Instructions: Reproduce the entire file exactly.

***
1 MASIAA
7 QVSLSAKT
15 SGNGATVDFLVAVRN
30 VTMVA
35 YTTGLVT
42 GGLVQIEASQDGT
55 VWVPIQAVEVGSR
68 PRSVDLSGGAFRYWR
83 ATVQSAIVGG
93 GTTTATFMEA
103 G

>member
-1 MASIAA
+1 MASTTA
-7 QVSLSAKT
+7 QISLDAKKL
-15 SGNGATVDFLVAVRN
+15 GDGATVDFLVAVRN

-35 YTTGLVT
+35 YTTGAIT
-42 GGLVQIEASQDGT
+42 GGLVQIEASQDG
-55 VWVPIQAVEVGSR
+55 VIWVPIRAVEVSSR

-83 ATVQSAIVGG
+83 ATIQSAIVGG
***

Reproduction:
1 MASIAA
7 QVSLSAKT
15 SGNGATVDFLVAVRN
30 VTMVA
35 YTTGLVT
42 GGLVQIEASQDGT
55 VWVPIQAVEVGSR
68 PRSVDLSGGAFRYWR
83 ATVQSAIVGG
93 GTTTATFMEA
103 G

>member
-1 MASIAA
+1 MASTTA
-7 QVSLSAKT
+7 QISLDAKKL
-15 SGNGATVDFLVAVRN
+15 GDGATVDFLVAVRN

-35 YTTGLVT
+35 YTTGAIT
-42 GGLVQIEASQDGT
+42 GGLVQIEASQDG
-55 VWVPIQAVEVGSR
+55 VIWVPIRAVEVSSR

-83 ATVQSAIVGG
+83 ATIQSAIVGG